Minnesota Department of Corrections Commissioner Paul Schnell on Sunday night confirmed during a news conference Sunday night that Chauvin has been moved from the Hennepin County Jail to the Oak Park Heights maximum-security prison in Washington County, Minnesota.
Schnell noted that moving high-profile inmates in such a way is “not uncommon” and was partly done due to expectations that more people would be booked Sunday night at Hennepin County Jail in Minneapolis. Chauvin is believed to have been transferred to the maximum-security prison shortly before 9 p.m. local time on Sunday. He was initially booked at the Ramsey County Jail in St. Paul, Minnesota, on Friday.
A source at the Ramsey County Jail told TMZ on Saturday night that Chauvin was in isolation at the facility and was being watched constantly via a surveillance camera. In addition, guards were checking on him in person every 15 minutes.
Even though the source who spoke to TMZ on the matter didn’t specifically use the term “suicide watch” to describe the situation, other law enforcement officials who spoke to the outlet did describe Chauvin’s circumstances in the Ramsey County Jail as suicide watch.
Although the 15-minute checks are standard for those in the wing of the facility reserved for high-profile inmates, TMZ’s sources did say officials wanted to make sure nothing happened to Chauvin while he was in custody at the jail.
In addition, the original source said that Chauvin didn’t make eye contact with anyone upon arriving at the facility and that he underwent an unclothed body search to see if he was carrying any contraband. Another source said that Chauvin had been in his cell at the Ramsey County Jail for 23 hours a day, which contained a bed bolted to the floor with a pillow sewn to it. He was permitted one hour of recreation time in an enclosed area and had access to books, pencils and paper.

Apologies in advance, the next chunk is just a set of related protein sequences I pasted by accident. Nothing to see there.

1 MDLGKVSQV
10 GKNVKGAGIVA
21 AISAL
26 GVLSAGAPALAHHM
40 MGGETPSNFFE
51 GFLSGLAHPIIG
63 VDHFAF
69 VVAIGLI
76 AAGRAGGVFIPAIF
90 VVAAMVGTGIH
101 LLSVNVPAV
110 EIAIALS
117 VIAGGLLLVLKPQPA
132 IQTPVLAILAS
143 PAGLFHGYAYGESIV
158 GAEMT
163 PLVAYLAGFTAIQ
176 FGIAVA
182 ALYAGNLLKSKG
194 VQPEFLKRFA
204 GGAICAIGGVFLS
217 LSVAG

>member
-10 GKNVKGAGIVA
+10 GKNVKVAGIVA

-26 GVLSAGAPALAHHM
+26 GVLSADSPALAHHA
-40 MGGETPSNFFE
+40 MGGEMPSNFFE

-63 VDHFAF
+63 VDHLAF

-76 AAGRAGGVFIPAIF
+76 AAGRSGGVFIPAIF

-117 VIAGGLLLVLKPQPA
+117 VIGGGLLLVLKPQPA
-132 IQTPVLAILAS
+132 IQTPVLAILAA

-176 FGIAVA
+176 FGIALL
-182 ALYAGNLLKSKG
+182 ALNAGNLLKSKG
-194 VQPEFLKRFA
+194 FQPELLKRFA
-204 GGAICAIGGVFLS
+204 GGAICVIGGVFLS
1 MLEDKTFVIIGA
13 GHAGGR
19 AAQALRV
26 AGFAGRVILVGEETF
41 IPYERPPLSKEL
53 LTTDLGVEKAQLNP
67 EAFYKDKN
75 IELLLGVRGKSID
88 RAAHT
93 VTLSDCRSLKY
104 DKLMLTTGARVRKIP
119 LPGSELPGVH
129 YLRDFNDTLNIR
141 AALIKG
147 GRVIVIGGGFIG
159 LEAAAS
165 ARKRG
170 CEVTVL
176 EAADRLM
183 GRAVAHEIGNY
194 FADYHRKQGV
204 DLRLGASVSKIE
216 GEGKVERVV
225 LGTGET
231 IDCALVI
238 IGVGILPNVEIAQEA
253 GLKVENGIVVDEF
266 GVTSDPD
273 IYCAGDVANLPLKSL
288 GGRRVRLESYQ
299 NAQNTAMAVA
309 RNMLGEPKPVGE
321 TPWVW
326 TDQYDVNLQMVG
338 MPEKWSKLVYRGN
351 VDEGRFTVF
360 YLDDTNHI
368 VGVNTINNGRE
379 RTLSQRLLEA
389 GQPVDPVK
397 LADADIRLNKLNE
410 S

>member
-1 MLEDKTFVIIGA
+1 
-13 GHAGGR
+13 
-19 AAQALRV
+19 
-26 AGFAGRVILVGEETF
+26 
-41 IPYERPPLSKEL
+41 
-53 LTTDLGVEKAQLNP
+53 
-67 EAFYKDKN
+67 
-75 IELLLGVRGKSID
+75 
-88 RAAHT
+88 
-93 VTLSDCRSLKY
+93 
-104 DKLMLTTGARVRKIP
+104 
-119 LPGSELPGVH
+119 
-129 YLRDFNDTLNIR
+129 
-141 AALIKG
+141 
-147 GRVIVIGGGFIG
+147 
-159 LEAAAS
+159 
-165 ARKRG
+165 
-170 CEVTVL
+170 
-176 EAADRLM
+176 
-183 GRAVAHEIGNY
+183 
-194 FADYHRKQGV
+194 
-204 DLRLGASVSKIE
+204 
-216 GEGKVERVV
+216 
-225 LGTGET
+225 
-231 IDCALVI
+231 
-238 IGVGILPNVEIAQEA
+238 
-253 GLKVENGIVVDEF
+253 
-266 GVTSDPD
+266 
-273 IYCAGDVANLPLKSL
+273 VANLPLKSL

Chauvin and Floyd Once Worked Together at Local Nightclub
A May 29 report by the Associated Press also revealed that Chauvin and Floyd both worked as security guards at the same Latin nightclub in Minnesota as recently as last year. However, Maya Santamaria, the former owner of the El Nuevo Rodeo club, is unsure if the two knew each other while they worked at the establishment.
The former owner did say that Chauvin was extremely aggressive toward the club’s clientele on nights when mostly black people attended an event. Chauvin frequently responded to fights by spraying the crowd with mace, which Santamaria had told Chauvin was unjustified “overkill.”
“He would mace everyone instead of apprehending the people who were fighting,” Santamaria told AP. “He would call backup. The next thing you would know, there would [be] five or six squad cars.”
“I told him I thought this is unnecessary to be pepper-sprayed. The knee-jerk reaction of being afraid, it seemed overkill," Santamaria added. "It was a concern and I did voice my opinion, but police officers have a way of justifying what they do.”
“I thought he would have more of a conscience," she continued. “Even if he is a bit of racist, he's a human being. … At what point does your humanity overpower your racial bias?”
According to Santamaria, Chauvin worked an off-duty job at the club for more than 17 years, up until just a few months ago, while Floyd only recently started working there as a bouncer for events put on by “African-American promoters.” She told AP that for that reason, she doesn’t think the two knew each other. She also noted that if Chauvin recognized Floyd, “he might have given him a little more mercy” during the May 25 encounter that resulted in Floyd’s death.
Floyd died after Chauvin refused to remove his knee from Floyd’s neck while holding him down on the ground. Disturbing cellphone footage captured Chauvin openly ignoring Floyd's pleas, even after he repeatedly said that he could not breathe.
A criminal complaint released Friday showed that Chauvin kept his knee on Floyd's neck for a total of eight minutes and 46 seconds. Floyd was unresponsive for two minutes and 53 seconds while the former’s officer’s knee was still pressed on his neck.
Officers came in contact with Floyd after dispatchers received a call about a man trying to use forged money at a grocery store. Three other Minneapolis Police Department officers who were involved in Floyd's arrest have also been fired. They are currently under investigation, and it is still unknown what charges, if any, they may face.